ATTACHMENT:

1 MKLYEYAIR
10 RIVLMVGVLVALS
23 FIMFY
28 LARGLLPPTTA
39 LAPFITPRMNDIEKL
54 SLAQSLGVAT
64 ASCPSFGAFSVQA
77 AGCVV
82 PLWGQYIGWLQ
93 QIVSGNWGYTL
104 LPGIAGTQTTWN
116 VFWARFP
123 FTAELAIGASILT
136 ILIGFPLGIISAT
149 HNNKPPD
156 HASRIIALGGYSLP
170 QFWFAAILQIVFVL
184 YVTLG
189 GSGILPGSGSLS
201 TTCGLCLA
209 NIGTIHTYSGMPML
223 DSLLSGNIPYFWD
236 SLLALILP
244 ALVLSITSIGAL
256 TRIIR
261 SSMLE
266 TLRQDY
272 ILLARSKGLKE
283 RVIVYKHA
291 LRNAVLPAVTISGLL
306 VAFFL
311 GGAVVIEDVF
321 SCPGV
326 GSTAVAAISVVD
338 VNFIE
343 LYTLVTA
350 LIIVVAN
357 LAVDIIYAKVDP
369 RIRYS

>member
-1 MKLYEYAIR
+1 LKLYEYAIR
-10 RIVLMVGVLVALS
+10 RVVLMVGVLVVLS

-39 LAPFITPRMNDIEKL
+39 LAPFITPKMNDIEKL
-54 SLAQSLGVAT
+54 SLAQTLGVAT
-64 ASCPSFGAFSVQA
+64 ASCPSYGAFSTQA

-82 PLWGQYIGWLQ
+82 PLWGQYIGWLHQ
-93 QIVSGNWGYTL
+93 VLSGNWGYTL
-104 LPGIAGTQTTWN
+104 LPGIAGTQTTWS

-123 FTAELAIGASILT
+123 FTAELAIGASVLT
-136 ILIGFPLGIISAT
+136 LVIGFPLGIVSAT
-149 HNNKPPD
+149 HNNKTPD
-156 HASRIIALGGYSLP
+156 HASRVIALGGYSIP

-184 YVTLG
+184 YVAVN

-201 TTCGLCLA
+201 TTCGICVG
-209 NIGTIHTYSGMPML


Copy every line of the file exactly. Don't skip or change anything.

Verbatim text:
1 MKLYEYAIR
10 RIVLMVGVLVALS
23 FIMFY
28 LARGLLPPTTA
39 LAPFITPRMNDIEKL
54 SLAQSLGVAT
64 ASCPSFGAFSVQA
77 AGCVV
82 PLWGQYIGWLQ
93 QIVSGNWGYTL
104 LPGIAGTQTTWN
116 VFWARFP
123 FTAELAIGASILT
136 ILIGFPLGIISAT
149 HNNKPPD
156 HASRIIALGGYSLP
170 QFWFAAILQIVFVL
184 YVTLG
189 GSGILPGSGSLS
201 TTCGLCLA
209 NIGTIHTYSGMPML
223 DSLLSGNIPYFWD
236 SLLALILP
244 ALVLSITSIGAL
256 TRIIR
261 SSMLE
266 TLRQDY
272 ILLARSKGLKE
283 RVIVYKHA
291 LRNAVLPAVTISGLL
306 VAFFL
311 GGAVVIEDVF
321 SCPGV
326 GSTAVAAISVVD
338 VNFIE
343 LYTLVTA
350 LIIVVAN
357 LAVDIIYAKVDP
369 RIRYS

>member
-1 MKLYEYAIR
+1 LKLYEYAIR
-10 RIVLMVGVLVALS
+10 RVVLMVGVLVVLS

-39 LAPFITPRMNDIEKL
+39 LAPFITPKMNDIEKL
-54 SLAQSLGVAT
+54 SLAQTLGVAT
-64 ASCPSFGAFSVQA
+64 ASCPSYGAFSTQA

-82 PLWGQYIGWLQ
+82 PLWGQYIGWLHQ
-93 QIVSGNWGYTL
+93 VLSGNWGYTL
-104 LPGIAGTQTTWN
+104 LPGIAGTQTTWS

-123 FTAELAIGASILT
+123 FTAELAIGASVLT
-136 ILIGFPLGIISAT
+136 LVIGFPLGIVSAT
-149 HNNKPPD
+149 HNNKTPD
-156 HASRIIALGGYSLP
+156 HASRVIALGGYSIP

-184 YVTLG
+184 YVAVN

-201 TTCGLCLA
+201 TTCGICVG
-209 NIGTIHTYSGMPML